Top Business Stories from the U.S.
Updated: 3 hours 47 min ago
Speaker John Boehner raised the possibility of jail time over IRS's scrutiny of conservative groups.
The 10-year Treasury is facing a huge drop in yield and a flight from risk, according to an anlysis.
Google revealed Wednesday that it is launching its own subscription music service called All Access.
Google shows software developers new tools for online games and an online music streaming service.
Billionaire hedge fund manager Daniel Loeb said Sony reminds him of Yahoo before he waged a proxy fight that triggered a boardroom shake-out at the Internet company.
And you thought Starbucks was expensive? Check out how much someone paid to have coffee with Apple CEO Tim Cook.
The disruptions to the traditional manufacturing model have opened up a Pandora's box of possibility.
The idea of US energy independence has sparked debate about how it will alter the oil market—especially in Saudi Arabia.
T. Boone Pickens likes the president plan to expand natural gas exports.
Home-builder confidence in the market for single family homes rose in May despite increasing building materials costs.
Apprehensive class of 2013 graduates are left to reroute their future due to economic uncertainty and high unemployment.
Giving the the unemployed extended benefits does not keep them from seeking a job, a study says.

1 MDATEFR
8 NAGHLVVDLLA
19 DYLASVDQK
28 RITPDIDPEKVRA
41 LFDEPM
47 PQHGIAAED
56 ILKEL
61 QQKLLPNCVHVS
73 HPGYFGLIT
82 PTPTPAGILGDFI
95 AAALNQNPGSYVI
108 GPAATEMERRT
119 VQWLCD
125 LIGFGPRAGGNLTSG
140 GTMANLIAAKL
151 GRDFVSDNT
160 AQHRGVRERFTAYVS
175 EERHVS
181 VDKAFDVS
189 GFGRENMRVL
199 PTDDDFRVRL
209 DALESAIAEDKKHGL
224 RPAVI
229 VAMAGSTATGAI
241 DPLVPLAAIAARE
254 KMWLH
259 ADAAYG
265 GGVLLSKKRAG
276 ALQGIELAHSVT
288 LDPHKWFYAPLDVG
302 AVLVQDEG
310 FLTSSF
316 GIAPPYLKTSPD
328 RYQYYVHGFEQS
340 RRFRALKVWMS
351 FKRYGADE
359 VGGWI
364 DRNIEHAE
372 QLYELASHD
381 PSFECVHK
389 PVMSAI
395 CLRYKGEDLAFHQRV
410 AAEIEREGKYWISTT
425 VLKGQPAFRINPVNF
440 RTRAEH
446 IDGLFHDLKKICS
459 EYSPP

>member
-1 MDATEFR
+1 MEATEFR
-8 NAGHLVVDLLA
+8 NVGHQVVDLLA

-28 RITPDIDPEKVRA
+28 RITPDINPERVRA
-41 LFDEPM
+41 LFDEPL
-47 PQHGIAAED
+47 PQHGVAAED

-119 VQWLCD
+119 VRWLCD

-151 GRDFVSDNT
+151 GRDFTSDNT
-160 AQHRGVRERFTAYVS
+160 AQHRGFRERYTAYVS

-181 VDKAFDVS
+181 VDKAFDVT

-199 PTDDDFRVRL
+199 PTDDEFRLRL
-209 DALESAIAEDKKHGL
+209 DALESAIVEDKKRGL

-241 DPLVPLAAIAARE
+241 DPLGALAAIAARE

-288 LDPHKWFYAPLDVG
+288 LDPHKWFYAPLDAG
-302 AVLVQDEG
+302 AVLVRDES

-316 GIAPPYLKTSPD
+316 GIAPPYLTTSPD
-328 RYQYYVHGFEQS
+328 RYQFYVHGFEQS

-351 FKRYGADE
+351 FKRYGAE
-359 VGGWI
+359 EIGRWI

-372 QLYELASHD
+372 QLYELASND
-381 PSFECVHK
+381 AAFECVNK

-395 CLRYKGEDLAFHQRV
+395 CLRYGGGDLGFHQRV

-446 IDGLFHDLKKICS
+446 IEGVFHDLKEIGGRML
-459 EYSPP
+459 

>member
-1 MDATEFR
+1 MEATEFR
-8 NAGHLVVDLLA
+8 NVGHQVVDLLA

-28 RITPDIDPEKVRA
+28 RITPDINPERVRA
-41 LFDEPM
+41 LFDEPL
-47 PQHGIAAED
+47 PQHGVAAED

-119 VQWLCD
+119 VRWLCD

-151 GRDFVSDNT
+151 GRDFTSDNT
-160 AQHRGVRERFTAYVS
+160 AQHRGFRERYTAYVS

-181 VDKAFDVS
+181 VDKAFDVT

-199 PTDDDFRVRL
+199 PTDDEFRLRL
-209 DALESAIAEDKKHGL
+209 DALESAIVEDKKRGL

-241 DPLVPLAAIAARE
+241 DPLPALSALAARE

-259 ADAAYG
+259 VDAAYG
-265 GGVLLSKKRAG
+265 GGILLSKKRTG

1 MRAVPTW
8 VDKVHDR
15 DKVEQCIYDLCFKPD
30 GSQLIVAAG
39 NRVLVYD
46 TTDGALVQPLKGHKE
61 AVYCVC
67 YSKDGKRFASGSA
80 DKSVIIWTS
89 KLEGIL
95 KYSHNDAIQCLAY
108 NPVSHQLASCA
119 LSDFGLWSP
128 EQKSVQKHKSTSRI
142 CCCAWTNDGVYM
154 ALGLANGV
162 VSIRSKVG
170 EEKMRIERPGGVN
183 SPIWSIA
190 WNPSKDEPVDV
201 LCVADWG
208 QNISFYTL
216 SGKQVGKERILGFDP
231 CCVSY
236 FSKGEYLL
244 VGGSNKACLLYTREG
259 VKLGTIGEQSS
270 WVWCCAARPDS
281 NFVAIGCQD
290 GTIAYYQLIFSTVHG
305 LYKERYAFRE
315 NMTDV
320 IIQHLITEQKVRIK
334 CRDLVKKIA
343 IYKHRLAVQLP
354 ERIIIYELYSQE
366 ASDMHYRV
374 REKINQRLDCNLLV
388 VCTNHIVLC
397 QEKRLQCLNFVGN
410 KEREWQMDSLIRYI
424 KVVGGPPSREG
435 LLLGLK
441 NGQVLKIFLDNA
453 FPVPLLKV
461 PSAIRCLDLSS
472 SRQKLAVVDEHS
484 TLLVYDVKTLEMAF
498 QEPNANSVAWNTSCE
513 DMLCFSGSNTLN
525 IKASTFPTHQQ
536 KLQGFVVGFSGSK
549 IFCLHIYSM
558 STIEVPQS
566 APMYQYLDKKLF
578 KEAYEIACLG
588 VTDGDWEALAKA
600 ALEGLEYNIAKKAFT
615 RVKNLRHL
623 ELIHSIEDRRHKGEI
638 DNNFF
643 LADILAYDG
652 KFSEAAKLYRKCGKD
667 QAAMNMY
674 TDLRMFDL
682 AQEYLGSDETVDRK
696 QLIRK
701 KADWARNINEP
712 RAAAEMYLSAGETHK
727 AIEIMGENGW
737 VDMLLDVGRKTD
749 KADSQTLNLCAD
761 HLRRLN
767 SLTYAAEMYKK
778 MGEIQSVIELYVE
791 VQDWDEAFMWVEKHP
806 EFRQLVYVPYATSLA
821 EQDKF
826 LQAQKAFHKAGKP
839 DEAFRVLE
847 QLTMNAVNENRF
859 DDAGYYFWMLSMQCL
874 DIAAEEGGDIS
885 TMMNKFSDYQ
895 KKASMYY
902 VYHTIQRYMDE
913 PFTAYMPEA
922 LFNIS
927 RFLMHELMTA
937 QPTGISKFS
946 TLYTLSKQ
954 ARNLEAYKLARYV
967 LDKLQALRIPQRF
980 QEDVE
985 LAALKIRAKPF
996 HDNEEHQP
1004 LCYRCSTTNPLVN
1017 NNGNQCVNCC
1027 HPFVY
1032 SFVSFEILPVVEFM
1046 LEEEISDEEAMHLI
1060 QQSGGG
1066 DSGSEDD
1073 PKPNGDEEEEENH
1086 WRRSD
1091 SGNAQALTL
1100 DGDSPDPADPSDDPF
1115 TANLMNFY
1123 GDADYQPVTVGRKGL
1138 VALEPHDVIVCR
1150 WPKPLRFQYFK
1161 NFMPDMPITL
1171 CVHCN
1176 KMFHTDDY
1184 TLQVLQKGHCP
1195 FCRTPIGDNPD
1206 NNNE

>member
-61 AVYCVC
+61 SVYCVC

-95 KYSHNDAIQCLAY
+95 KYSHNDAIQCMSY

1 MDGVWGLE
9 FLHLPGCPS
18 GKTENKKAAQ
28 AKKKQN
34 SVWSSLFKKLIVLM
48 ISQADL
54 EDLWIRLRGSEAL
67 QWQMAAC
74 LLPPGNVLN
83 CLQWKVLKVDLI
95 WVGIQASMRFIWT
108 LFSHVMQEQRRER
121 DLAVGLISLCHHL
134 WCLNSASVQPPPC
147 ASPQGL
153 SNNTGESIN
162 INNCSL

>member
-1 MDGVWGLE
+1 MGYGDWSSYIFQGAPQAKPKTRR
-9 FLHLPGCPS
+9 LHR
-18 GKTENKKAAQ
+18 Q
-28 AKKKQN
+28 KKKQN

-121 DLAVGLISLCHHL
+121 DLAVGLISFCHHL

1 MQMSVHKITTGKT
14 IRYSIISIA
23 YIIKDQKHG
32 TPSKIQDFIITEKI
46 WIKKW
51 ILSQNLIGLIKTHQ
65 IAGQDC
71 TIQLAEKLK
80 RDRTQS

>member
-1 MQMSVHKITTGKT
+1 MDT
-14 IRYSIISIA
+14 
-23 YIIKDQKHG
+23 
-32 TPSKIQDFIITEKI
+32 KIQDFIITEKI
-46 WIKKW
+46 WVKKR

Producer prices recorded their largest drop in three years while manufacturing in New York indicated contraction.
U.S. industrial production fell by more than expected in April, reflecting a broad decline in factory output.
Rising rates are not welcome news, especially now in the heart of the spring housing market.
Holder told Congress that a serious national security leak required the gathering of telephone records at the AP.
Macy's profit beat the Street, with revenues in line with expectations.
Fund managers are holding relatively high levels of cash while worrying about China and a commodities crash.
Actavis rejected an offer from Mylan that valued the drugmaker at more than $15 billion, a source said.
When the Fed starts to taper its bond-buying, the stock market could fall 10 to 15 percent, a hedge fund pro tells CNBC.